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Re: I18N-ISSUE-217: Missing support for localizable items that are not translatable [ITS-20]

From: Norbert Lindenberg <w3@norbertlindenberg.com>
Date: Fri, 18 Jan 2013 22:50:55 -0800
Cc: Norbert Lindenberg <w3@norbertlindenberg.com>, public-multilingualweb-lt-comments@w3.org, www-international@w3.org
Message-Id: <EF8BE7ED-1A3C-4B89-A684-AD461F14126C@norbertlindenberg.com>
To: Felix Sasaki <fsasaki@w3.org>

On Jan 18, 2013, at 1:35 , Felix Sasaki wrote:

> Am 18.01.13 10:29, schrieb Norbert Lindenberg:
>> On Jan 18, 2013, at 1:06 , Felix Sasaki wrote:
>> 
>>> Am 18.01.13 01:35, schrieb Internationalization Working Group Issue Tracker:
>>>> I18N-ISSUE-217: Missing support for localizable items that are not translatable [ITS-20]
>>>> 
>>>> http://www.w3.org/International/track/issues/217
>>>> 
>>>> Raised by: Norbert Lindenberg
>>>> On product: ITS-20
>>>> 
>>>> ITS 2.0 is missing support for marking up items that are localizable but not translatable.
>>>> Translatable items can easily be identified with the "translate" attribute; there's no equivalent attribute "localize".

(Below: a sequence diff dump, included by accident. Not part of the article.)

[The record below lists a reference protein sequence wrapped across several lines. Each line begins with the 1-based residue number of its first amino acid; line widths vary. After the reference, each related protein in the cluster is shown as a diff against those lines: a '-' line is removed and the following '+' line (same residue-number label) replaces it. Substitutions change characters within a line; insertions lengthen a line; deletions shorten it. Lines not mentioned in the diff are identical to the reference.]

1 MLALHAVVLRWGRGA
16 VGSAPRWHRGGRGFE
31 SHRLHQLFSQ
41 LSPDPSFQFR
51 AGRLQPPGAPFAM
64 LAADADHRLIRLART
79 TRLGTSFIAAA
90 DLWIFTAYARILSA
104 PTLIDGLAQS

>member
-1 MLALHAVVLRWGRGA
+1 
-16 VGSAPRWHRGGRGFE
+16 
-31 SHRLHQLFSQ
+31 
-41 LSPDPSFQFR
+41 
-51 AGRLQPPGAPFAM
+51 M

>>> There is no need for an equivalent. It is a design principle for ITS1 and ITS2 that the data categories are distinct items and that an application can combine them freely, see above.
>> Except that the combination above doesn't fully express "localizable".
> 
> Why can't you interpret "translatabe" as "localizable" in the combination and in your envisaged application? What other application would be disturbed by that interpretation?

As I said in the original comment, and Des has explained in more detail, you want to keep non-translatable but localizable items separate from translatable ones because they can't be handled in the normal translation process. Large companies commonly spend millions of dollars or euros a year on translation and therefore work hard to make that process as efficient as possible. In the end, translators get paid cents per word. You can't feed image URLs, date format patterns, CSS color identifiers, or UI element coordinates into that process and hope that translators will realize what they are, learn the appropriate syntax, and provide the correct localization. They have to keep going translating words. The other localizable data, which usually is a small fraction of the total volume, gets handled by localization engineers.

Norbert
Received on Saturday, 19 January 2013 06:51:26 GMT

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